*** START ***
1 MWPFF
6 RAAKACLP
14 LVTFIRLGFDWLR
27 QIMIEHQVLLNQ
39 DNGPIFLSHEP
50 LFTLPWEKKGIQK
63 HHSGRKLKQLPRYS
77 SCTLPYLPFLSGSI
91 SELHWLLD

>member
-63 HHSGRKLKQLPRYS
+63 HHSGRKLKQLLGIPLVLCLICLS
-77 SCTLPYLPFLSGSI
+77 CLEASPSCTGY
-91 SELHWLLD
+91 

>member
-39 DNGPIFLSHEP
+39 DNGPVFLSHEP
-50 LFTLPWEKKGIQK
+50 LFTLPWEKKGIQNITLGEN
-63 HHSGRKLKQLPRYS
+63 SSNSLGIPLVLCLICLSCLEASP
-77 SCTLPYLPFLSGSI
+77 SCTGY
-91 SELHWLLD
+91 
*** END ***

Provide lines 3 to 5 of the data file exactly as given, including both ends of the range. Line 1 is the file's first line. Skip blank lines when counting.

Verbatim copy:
14 LVTFIRLGFDWLR
27 QIMIEHQVLLNQ
39 DNGPIFLSHEP